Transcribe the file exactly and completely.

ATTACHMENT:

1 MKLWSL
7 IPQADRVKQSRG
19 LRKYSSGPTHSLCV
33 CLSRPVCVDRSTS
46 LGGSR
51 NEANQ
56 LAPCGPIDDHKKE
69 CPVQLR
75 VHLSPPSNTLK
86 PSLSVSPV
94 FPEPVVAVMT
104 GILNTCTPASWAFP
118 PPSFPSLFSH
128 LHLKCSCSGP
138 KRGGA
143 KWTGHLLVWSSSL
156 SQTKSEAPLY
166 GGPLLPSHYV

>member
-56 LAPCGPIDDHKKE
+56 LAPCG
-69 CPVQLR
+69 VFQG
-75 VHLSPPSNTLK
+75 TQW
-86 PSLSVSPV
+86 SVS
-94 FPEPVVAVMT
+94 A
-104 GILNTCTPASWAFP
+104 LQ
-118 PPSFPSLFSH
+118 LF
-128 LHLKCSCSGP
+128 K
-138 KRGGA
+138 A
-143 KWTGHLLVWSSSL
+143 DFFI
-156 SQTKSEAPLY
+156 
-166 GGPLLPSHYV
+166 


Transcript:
1 MKLWSL
7 IPQADRVKQSRG
19 LRKYSSGPTHSLCV
33 CLSRPVCVDRSTS
46 LGGSR
51 NEANQ
56 LAPCGPIDDHKKE
69 CPVQLR
75 VHLSPPSNTLK
86 PSLSVSPV
94 FPEPVVAVMT
104 GILNTCTPASWAFP
118 PPSFPSLFSH
128 LHLKCSCSGP
138 KRGGA
143 KWTGHLLVWSSSL
156 SQTKSEAPLY
166 GGPLLPSHYV

>member
-56 LAPCGPIDDHKKE
+56 LAPCG
-69 CPVQLR
+69 VFQG
-75 VHLSPPSNTLK
+75 TQW
-86 PSLSVSPV
+86 SVS
-94 FPEPVVAVMT
+94 A
-104 GILNTCTPASWAFP
+104 LQ
-118 PPSFPSLFSH
+118 LF
-128 LHLKCSCSGP
+128 K
-138 KRGGA
+138 A
-143 KWTGHLLVWSSSL
+143 DFFI
-156 SQTKSEAPLY
+156 
-166 GGPLLPSHYV
+166 